Who was this man? Mr. Darcy, her friend; William, her champion, her protector, her … husband? He was handsome; she had noticed that the first time they met; his smile lit his whole face with a sublime beauty. His voice – deep and resonant. He had an inner strength of character that she had rarely seen in others. He seemed to be a man of integrity in all that he did. He was intelligent, well-read, and respected her opinions. She would never be poor, far from it, and she believed he would, at the very least, be kind to her. She had been determined to marry only for love, but she began to comprehend that, if she must marry, the character and respect of a good man, a good friend, might serve as a foundation for love. There was certainly at this moment, in her mind, a more gentle sensation towards him than she had ever felt before; and she grew steadfast and fearless in her thankfulness for Fitzwilliam Darcy.
‘As long as he survives tomorrow.’
Robert had done his best to assure her of William’s superior skill with blade and pistol, but only the hand of God could assure his safety. There was just one thing she could do.
“Oh Gracious God in Heaven, protect Thy servant, William, who seeks only to protect me. Keep him in Thy tender care and let not his adversary overcome him. I ask Thee, by Thy mercy, to give him victory and justice over the one who sought to bring me harm and shame. Thy kingdom come, Thy will be done. Amen.”
At last Elizabeth had come to the place where her mind was at ease. Tomorrow was a new day, and as long as William still walked this earth at the end of it, there was hope.
George Wickham was a confident man. Rarely had he found himself in a situation with so little doubt of an outcome advantageous to himself; today was surely one of those times.
When he had returned to Hertfordshire to complete the mission Lady Allenby had set for him, any lingering remorse for what he must do to the sister of his classmate had been quickly assuaged by contemplating the perilous position that failure, or a lack of an attempt, would place him. Lady Allenby was ruthless when she chose to be; it was one of the qualities that made their affair less repulsive for him than it would otherwise have been. The thrill of the forbidden, and the danger, had drawn him in; now he must face the cost of his folly. Very soon, he would meet an old friend in a potentially deadly conflict. As boys they had played together, but over time, they had grown apart. Darcy was the heir; Wickham was only a diversion for his godfather. Yet old Mr. Darcy had provided him with an education and a profession; despite craving the life of a gentleman of independent means, he was not ungrateful to his patron – or his patron’s son. Darcy had never treated him as a social inferior. He may not have wished for Wickham’s company, but he was never rude to him. They had travelled in different circles as young men, each by his own choice.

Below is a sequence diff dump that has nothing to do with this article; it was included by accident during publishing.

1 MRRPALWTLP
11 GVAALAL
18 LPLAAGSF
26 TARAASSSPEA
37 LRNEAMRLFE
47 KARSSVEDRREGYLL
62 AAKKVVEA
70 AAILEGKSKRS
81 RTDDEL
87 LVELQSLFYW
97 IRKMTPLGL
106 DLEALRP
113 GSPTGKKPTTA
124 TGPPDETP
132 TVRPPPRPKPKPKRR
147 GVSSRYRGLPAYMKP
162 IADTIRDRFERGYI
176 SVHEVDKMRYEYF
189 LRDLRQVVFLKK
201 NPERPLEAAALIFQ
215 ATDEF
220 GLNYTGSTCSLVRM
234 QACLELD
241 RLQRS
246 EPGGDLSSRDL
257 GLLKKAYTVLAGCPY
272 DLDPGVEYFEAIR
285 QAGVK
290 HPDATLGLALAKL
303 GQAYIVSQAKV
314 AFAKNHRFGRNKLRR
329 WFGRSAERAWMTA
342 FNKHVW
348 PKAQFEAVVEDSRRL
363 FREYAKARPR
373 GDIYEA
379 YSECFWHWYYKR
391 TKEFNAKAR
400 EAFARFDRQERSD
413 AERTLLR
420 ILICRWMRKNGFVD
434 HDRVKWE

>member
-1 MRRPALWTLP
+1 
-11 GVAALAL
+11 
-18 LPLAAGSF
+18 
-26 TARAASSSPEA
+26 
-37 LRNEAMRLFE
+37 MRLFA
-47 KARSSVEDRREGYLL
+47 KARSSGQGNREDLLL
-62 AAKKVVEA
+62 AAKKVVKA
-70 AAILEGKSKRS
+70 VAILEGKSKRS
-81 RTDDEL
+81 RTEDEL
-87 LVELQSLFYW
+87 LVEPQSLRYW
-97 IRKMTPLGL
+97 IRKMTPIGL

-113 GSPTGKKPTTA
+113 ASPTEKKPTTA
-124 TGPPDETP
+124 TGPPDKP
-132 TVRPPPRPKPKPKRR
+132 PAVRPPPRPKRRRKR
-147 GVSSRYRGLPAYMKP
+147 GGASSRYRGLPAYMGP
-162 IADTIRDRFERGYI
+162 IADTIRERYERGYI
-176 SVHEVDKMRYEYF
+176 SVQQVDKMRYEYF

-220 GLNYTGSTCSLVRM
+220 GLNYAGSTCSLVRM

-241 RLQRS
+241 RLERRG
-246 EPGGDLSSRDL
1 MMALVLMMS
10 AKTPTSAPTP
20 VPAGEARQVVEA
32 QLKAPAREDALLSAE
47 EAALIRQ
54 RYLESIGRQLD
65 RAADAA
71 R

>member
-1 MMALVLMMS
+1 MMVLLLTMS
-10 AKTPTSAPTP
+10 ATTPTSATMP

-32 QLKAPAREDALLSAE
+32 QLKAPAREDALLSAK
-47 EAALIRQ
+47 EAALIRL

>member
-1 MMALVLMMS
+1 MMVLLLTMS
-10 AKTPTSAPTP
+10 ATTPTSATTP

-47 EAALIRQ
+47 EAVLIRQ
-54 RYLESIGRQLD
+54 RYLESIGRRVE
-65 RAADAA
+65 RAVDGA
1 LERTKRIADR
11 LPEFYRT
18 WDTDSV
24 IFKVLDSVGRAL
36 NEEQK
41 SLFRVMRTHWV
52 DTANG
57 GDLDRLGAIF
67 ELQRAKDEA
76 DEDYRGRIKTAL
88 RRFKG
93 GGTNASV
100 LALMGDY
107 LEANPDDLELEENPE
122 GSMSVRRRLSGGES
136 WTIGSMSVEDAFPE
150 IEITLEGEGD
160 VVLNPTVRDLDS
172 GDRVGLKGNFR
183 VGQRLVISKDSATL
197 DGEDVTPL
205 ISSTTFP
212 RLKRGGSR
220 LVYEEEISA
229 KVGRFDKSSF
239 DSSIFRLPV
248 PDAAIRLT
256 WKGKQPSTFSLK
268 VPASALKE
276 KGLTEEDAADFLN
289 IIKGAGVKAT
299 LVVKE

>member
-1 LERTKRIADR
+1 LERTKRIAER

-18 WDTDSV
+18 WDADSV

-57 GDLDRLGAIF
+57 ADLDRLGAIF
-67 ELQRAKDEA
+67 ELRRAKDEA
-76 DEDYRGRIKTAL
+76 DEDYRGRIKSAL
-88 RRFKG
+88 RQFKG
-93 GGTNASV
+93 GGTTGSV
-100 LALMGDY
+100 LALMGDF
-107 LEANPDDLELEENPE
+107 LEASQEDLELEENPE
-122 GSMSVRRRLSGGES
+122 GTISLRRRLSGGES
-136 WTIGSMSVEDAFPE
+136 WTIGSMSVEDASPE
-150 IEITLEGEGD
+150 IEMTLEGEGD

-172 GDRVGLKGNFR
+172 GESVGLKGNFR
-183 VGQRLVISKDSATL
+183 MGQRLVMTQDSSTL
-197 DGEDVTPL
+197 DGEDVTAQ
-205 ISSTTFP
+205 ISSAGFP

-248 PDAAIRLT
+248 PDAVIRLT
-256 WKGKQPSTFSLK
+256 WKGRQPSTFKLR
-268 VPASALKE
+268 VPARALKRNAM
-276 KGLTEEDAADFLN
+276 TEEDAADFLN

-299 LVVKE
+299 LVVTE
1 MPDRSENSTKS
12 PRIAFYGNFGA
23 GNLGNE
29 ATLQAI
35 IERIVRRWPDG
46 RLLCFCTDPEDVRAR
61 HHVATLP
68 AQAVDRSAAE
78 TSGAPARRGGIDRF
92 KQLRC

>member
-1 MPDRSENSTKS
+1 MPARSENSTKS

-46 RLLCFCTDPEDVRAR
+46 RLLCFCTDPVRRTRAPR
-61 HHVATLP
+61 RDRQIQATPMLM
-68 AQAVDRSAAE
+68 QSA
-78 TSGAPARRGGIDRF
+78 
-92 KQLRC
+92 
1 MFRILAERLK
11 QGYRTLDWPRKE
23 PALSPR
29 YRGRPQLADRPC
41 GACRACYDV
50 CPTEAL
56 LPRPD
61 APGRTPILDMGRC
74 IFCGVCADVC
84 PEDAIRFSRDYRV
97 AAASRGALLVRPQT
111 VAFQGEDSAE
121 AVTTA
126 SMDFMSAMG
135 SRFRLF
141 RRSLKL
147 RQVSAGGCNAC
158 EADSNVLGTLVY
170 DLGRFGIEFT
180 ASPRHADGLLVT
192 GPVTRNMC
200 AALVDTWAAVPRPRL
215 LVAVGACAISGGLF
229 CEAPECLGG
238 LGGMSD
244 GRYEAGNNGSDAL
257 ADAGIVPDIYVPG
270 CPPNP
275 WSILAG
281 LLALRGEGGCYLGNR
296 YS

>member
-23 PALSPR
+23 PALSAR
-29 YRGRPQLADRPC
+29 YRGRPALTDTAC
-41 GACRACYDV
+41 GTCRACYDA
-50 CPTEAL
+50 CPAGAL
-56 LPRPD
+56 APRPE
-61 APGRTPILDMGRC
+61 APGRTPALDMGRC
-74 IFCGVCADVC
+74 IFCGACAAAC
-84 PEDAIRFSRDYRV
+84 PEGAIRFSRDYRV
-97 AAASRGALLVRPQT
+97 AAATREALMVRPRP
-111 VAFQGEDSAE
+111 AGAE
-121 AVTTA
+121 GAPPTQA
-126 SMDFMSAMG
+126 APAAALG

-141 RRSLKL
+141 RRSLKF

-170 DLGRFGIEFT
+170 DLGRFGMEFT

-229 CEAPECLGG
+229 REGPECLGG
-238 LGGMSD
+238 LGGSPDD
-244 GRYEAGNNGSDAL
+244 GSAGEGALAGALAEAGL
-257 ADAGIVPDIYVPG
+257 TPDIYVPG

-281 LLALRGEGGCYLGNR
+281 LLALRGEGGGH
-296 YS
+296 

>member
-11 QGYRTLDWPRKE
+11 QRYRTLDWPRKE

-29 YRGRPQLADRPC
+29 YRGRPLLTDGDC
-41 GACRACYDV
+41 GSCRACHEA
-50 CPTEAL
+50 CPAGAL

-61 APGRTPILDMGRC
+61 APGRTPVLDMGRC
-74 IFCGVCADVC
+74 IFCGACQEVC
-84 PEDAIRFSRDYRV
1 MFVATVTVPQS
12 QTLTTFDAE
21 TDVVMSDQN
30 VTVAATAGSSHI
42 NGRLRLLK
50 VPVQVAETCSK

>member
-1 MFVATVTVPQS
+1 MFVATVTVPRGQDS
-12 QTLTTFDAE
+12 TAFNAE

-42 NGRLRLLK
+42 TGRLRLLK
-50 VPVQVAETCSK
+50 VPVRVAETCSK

Wickham had chosen swords; he had no wish to kill the companion of his youth – nor to be killed by him, and pistols left the outcome too much to chance. Swords were the elegant weapons of days gone by, before powder and ball became the fashionable paraphernalia for inflicting death on an opponent all too often previously considered a friend. He and Darcy had been training partners. Though a year his junior, Darcy had more often than not bested him. Darcy was stronger and faster, his skill with blade not to be discounted. But Wickham had noted, through years of closest observation, that a flustered Darcy was a vulnerable Darcy. Wickham knew what he must do; it was not honourable, but he did not care. Survive and regroup – and hope Lady Allenby would not bring about his ruin.
Bingley would hear none of Darcy’s protestations and insisted that he accompany his friend. Robert had suggested the clearing in the wood bordering Longbourn and Netherfield as a place with the privacy necessary for the event. Bingley wished to assure that nothing befell Darcy on his way to the duel; he did not trust George Wickham.
Robert Bennet had, unsurprisingly, been the first to arrive. He knew Bingley would escort their friend and had no concern for his safety before hand. Yet he was still uneasy to be only Darcy’s second. He should be the one defending Elizabeth and, could he have but admitted it, he was displeased to have allowed his friend to take what should have been his rightful duty. There was nothing to be done for it now. He would be the second, and make damn well sure that Wickham was punished for his malevolent act.
Robert was relieved when Mr. Harding, the doctor, arrived — bag at the ready. Harding had been in the military and was adept at treating the kind of wounds that would, no doubt, be inflicted upon at least one of the duellists.
Next to appear were Darcy and Bingley, both of them grim, determined, and silent. There was nothing left to do but wait for Wickham and his second, Lt. Denny. When three men in red uniforms rode up, Robert was startled to see Colonel Forster among them. This must be Denny’s doing.
“Colonel Forster, I did not anticipate that you would join us today.”